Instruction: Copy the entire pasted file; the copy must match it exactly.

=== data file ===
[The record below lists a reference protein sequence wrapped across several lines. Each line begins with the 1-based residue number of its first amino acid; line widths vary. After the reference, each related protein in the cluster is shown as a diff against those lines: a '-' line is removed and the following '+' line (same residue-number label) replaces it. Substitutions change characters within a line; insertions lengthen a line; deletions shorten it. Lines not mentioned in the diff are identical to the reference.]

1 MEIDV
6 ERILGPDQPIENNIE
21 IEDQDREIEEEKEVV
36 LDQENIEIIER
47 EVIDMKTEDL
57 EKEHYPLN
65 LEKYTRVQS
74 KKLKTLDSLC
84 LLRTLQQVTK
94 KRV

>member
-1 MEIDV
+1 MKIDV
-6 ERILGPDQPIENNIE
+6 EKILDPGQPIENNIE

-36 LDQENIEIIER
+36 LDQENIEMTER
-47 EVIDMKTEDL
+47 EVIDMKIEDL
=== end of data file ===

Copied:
[The record below lists a reference protein sequence wrapped across several lines. Each line begins with the 1-based residue number of its first amino acid; line widths vary. After the reference, each related protein in the cluster is shown as a diff against those lines: a '-' line is removed and the following '+' line (same residue-number label) replaces it. Substitutions change characters within a line; insertions lengthen a line; deletions shorten it. Lines not mentioned in the diff are identical to the reference.]

1 MEIDV
6 ERILGPDQPIENNIE
21 IEDQDREIEEEKEVV
36 LDQENIEIIER
47 EVIDMKTEDL
57 EKEHYPLN
65 LEKYTRVQS
74 KKLKTLDSLC
84 LLRTLQQVTK
94 KRV

>member
-1 MEIDV
+1 MKIDV
-6 ERILGPDQPIENNIE
+6 EKILDPGQPIENNIE

-36 LDQENIEIIER
+36 LDQENIEMTER
-47 EVIDMKTEDL
+47 EVIDMKIEDL